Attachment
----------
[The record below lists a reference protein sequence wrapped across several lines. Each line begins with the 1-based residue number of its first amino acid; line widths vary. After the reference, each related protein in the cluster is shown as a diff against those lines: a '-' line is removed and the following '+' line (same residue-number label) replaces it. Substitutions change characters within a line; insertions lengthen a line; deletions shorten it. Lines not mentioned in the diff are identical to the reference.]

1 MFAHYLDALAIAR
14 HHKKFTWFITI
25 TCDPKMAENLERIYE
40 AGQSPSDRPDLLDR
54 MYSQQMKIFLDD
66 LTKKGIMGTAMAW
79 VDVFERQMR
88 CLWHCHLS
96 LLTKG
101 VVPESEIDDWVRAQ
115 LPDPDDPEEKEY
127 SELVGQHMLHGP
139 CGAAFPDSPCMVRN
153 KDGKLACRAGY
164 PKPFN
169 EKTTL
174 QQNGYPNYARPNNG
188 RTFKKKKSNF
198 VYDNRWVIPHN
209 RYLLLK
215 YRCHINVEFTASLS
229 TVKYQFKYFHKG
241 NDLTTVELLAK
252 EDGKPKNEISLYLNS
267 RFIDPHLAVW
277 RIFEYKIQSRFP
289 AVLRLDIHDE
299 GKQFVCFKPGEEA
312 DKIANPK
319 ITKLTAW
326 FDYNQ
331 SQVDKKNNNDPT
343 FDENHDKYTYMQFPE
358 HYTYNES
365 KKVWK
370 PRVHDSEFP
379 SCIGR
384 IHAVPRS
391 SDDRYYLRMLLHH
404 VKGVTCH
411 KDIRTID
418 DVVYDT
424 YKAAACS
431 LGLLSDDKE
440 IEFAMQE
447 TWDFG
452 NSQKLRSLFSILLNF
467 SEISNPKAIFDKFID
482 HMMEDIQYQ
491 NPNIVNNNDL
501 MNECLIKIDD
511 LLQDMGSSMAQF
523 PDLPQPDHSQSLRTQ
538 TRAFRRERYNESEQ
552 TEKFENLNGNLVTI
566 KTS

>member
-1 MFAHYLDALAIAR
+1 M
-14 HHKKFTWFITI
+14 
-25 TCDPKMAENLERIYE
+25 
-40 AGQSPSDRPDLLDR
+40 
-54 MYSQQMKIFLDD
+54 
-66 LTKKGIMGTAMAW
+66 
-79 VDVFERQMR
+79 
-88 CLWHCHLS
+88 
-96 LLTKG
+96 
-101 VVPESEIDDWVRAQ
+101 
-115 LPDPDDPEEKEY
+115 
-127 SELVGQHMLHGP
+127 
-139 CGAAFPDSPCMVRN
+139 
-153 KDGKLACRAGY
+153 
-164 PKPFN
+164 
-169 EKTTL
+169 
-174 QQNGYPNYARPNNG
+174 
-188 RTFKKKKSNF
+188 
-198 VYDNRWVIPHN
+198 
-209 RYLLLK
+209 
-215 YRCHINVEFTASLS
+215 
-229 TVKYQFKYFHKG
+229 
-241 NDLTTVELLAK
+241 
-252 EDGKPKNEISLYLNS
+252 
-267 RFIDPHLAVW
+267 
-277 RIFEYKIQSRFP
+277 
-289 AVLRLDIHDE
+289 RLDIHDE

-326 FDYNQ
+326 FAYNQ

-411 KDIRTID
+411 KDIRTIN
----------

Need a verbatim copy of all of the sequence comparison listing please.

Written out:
[The record below lists a reference protein sequence wrapped across several lines. Each line begins with the 1-based residue number of its first amino acid; line widths vary. After the reference, each related protein in the cluster is shown as a diff against those lines: a '-' line is removed and the following '+' line (same residue-number label) replaces it. Substitutions change characters within a line; insertions lengthen a line; deletions shorten it. Lines not mentioned in the diff are identical to the reference.]

1 MFAHYLDALAIAR
14 HHKKFTWFITI
25 TCDPKMAENLERIYE
40 AGQSPSDRPDLLDR
54 MYSQQMKIFLDD
66 LTKKGIMGTAMAW
79 VDVFERQMR
88 CLWHCHLS
96 LLTKG
101 VVPESEIDDWVRAQ
115 LPDPDDPEEKEY
127 SELVGQHMLHGP
139 CGAAFPDSPCMVRN
153 KDGKLACRAGY
164 PKPFN
169 EKTTL
174 QQNGYPNYARPNNG
188 RTFKKKKSNF
198 VYDNRWVIPHN
209 RYLLLK
215 YRCHINVEFTASLS
229 TVKYQFKYFHKG
241 NDLTTVELLAK
252 EDGKPKNEISLYLNS
267 RFIDPHLAVW
277 RIFEYKIQSRFP
289 AVLRLDIHDE
299 GKQFVCFKPGEEA
312 DKIANPK
319 ITKLTAW
326 FDYNQ
331 SQVDKKNNNDPT
343 FDENHDKYTYMQFPE
358 HYTYNES
365 KKVWK
370 PRVHDSEFP
379 SCIGR
384 IHAVPRS
391 SDDRYYLRMLLHH
404 VKGVTCH
411 KDIRTID
418 DVVYDT
424 YKAAACS
431 LGLLSDDKE
440 IEFAMQE
447 TWDFG
452 NSQKLRSLFSILLNF
467 SEISNPKAIFDKFID
482 HMMEDIQYQ
491 NPNIVNNNDL
501 MNECLIKIDD
511 LLQDMGSSMAQF
523 PDLPQPDHSQSLRTQ
538 TRAFRRERYNESEQ
552 TEKFENLNGNLVTI
566 KTS

>member
-1 MFAHYLDALAIAR
+1 M
-14 HHKKFTWFITI
+14 
-25 TCDPKMAENLERIYE
+25 
-40 AGQSPSDRPDLLDR
+40 
-54 MYSQQMKIFLDD
+54 
-66 LTKKGIMGTAMAW
+66 
-79 VDVFERQMR
+79 
-88 CLWHCHLS
+88 
-96 LLTKG
+96 
-101 VVPESEIDDWVRAQ
+101 
-115 LPDPDDPEEKEY
+115 
-127 SELVGQHMLHGP
+127 
-139 CGAAFPDSPCMVRN
+139 
-153 KDGKLACRAGY
+153 
-164 PKPFN
+164 
-169 EKTTL
+169 
-174 QQNGYPNYARPNNG
+174 
-188 RTFKKKKSNF
+188 
-198 VYDNRWVIPHN
+198 
-209 RYLLLK
+209 
-215 YRCHINVEFTASLS
+215 
-229 TVKYQFKYFHKG
+229 
-241 NDLTTVELLAK
+241 
-252 EDGKPKNEISLYLNS
+252 
-267 RFIDPHLAVW
+267 
-277 RIFEYKIQSRFP
+277 
-289 AVLRLDIHDE
+289 RLDIHDE

-326 FDYNQ
+326 FAYNQ

-411 KDIRTID
+411 KDIRTIN